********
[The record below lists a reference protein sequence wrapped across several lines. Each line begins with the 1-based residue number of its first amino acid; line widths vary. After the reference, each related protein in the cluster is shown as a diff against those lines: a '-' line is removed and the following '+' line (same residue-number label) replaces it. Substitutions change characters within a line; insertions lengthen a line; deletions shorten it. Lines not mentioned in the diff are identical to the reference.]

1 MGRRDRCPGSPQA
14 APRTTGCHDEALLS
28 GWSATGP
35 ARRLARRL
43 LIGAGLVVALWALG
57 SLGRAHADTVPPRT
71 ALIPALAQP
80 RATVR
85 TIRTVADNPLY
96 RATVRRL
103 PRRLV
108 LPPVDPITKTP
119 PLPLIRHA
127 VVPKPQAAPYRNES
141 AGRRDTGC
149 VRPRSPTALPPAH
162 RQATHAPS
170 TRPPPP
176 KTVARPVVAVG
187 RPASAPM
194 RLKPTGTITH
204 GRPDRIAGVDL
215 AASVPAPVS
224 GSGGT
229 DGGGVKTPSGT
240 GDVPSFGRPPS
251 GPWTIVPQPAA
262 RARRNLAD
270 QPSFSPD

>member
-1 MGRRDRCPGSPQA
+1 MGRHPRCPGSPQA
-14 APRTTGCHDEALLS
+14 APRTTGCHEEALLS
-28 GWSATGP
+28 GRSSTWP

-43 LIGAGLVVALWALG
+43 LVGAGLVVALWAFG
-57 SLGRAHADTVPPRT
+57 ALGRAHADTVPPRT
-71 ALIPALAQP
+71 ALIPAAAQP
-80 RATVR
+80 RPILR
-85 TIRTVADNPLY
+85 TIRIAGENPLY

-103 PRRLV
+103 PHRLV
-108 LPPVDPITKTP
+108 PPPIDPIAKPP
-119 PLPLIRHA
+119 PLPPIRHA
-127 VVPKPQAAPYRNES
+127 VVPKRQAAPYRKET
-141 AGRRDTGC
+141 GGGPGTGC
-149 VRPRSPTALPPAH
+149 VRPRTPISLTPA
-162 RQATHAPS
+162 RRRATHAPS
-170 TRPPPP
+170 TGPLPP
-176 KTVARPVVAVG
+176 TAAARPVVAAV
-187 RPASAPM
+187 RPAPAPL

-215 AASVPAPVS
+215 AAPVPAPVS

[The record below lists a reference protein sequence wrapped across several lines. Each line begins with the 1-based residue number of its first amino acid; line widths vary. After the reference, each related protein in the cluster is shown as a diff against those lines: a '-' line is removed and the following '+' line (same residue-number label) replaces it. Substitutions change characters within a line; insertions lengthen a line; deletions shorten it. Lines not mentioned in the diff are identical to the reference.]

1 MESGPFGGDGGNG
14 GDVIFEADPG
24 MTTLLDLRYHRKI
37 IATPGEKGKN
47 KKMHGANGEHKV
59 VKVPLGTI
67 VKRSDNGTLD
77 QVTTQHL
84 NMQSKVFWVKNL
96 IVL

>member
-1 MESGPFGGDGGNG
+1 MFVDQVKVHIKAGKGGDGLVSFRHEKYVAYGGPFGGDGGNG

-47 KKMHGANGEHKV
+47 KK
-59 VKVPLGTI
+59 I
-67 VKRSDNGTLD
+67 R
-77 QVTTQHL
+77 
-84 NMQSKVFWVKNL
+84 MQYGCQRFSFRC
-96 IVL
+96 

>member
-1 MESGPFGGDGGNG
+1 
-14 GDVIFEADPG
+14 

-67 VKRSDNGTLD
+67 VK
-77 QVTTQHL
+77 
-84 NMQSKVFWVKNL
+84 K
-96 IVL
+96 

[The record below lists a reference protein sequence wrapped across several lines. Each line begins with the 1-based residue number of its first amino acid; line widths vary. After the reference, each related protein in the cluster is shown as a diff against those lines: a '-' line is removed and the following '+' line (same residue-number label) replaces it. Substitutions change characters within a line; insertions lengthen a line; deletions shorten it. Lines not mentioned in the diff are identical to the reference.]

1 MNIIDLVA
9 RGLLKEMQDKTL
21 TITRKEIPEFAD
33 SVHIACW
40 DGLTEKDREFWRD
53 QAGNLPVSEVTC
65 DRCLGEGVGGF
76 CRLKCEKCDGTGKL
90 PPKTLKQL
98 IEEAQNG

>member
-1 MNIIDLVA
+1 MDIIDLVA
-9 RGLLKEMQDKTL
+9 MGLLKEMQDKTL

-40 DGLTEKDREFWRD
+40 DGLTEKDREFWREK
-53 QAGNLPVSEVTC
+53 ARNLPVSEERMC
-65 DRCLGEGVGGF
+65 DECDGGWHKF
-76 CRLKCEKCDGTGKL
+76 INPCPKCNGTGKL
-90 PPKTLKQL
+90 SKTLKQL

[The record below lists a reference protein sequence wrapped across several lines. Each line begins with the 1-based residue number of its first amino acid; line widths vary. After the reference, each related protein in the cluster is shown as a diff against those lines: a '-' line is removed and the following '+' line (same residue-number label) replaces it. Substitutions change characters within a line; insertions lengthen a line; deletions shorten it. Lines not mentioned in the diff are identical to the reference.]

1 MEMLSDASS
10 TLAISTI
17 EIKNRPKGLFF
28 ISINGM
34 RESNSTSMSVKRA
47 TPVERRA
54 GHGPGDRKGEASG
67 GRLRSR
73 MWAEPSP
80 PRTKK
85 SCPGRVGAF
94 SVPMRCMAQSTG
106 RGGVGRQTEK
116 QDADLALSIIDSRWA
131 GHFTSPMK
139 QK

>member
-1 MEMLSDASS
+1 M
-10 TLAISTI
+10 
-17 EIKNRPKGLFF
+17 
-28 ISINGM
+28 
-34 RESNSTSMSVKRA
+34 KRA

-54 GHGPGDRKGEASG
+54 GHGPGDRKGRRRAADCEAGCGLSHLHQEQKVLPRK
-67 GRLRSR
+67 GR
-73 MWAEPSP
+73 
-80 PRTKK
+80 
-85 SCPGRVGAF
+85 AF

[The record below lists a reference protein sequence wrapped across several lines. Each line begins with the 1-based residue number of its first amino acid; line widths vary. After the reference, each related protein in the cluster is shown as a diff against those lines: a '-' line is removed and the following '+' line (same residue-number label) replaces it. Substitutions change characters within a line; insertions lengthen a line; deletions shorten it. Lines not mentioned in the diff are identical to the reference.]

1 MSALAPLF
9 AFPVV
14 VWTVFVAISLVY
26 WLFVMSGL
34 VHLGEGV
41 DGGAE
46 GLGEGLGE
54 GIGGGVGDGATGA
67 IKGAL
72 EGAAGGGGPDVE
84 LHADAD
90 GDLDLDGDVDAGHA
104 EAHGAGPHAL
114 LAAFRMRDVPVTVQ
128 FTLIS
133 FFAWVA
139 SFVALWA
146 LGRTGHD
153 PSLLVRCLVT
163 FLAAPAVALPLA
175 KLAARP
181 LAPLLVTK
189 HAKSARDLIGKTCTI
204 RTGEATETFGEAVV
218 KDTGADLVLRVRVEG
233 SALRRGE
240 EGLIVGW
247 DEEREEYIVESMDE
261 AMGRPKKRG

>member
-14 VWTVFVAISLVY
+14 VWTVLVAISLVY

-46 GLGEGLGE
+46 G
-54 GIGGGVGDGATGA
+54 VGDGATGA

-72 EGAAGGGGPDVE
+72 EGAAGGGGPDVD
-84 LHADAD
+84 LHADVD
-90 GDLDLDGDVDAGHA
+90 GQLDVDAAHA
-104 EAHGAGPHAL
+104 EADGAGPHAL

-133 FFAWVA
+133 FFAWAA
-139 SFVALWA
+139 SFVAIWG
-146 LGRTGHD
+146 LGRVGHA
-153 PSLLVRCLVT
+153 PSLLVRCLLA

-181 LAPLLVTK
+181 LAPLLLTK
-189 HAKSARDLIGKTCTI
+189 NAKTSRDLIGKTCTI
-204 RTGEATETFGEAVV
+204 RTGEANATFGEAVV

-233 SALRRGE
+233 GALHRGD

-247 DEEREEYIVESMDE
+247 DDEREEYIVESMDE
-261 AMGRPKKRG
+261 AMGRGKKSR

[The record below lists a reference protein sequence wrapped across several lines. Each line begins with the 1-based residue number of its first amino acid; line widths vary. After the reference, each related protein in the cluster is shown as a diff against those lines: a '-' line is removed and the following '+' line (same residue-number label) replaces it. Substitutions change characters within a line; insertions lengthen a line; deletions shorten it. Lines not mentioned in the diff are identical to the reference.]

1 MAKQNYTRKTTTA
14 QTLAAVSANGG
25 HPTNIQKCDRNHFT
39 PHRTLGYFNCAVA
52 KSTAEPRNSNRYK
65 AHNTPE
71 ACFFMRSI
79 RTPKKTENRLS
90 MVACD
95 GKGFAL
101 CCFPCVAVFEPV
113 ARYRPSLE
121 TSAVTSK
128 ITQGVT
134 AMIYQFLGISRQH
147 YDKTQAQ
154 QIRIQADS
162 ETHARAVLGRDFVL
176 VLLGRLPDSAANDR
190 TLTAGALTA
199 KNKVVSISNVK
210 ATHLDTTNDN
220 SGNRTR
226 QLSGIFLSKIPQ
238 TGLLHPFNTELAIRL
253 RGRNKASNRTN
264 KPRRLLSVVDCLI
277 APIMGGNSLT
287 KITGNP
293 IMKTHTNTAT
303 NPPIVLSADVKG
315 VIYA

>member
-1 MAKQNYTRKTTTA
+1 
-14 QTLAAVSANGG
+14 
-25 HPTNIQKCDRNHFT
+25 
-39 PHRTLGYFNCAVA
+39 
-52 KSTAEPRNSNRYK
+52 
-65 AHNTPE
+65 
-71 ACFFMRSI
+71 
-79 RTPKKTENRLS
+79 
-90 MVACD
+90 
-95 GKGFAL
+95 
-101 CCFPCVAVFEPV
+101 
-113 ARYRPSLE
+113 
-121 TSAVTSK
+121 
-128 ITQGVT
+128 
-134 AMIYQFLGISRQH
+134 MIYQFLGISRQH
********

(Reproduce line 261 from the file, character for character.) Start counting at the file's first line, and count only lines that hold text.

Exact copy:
220 SGNRTR